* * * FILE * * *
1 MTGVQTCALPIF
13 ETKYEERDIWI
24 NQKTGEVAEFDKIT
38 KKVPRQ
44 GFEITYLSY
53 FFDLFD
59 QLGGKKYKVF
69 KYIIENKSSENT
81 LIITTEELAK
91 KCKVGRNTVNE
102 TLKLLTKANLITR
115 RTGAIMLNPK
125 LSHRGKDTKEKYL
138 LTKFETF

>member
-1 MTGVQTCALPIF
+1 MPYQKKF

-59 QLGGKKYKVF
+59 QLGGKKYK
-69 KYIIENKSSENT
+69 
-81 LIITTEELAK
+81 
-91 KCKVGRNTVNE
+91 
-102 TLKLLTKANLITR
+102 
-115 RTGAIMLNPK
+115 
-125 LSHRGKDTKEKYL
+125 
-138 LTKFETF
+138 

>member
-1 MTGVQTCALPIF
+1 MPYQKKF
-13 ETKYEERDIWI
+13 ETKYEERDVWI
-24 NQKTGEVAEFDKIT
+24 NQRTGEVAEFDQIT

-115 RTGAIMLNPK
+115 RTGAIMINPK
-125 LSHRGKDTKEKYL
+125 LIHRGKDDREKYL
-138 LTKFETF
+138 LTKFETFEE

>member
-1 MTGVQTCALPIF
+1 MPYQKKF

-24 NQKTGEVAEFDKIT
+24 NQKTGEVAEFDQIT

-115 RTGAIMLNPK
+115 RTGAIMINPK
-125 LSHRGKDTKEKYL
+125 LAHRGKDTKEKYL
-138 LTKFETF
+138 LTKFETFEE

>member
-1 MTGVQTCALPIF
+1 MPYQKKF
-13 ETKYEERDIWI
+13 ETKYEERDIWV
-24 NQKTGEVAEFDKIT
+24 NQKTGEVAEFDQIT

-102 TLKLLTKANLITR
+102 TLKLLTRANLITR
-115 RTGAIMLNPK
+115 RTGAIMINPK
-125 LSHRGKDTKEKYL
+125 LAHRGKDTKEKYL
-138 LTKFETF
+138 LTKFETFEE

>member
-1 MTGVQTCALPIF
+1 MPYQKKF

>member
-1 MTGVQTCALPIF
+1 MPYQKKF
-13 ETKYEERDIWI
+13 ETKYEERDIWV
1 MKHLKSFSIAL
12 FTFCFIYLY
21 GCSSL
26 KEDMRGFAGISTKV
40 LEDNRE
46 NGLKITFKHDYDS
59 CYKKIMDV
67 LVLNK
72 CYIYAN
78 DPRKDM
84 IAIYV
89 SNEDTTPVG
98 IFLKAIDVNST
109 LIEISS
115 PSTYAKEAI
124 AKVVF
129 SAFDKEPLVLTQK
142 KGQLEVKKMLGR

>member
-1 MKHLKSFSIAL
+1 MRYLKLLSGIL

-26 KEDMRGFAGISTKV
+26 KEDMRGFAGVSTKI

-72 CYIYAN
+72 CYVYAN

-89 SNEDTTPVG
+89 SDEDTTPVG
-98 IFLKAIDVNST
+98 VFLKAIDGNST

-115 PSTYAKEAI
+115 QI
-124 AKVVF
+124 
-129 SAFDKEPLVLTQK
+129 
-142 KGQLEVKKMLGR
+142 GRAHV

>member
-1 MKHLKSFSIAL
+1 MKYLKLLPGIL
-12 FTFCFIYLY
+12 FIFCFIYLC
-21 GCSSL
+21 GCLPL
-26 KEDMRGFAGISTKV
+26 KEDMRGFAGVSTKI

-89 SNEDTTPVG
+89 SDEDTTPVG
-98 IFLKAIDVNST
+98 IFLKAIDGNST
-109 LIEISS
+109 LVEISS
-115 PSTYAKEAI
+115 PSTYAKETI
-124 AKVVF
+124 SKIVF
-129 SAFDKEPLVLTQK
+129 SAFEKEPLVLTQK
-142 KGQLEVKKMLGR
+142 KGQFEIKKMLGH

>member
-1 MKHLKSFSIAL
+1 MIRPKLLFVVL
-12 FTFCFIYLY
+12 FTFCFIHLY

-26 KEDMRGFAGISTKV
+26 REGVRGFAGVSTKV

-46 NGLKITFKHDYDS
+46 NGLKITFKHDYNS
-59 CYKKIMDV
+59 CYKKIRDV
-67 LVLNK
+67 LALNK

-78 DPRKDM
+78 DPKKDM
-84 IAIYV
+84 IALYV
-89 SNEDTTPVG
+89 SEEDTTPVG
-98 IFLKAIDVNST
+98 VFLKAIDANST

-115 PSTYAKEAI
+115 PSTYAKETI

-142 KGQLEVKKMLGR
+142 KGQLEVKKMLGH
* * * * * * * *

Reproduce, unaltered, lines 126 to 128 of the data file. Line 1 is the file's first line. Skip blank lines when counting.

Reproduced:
+26 KEDMRGFAGVSTKI

-89 SNEDTTPVG
+89 SDEDTTPVG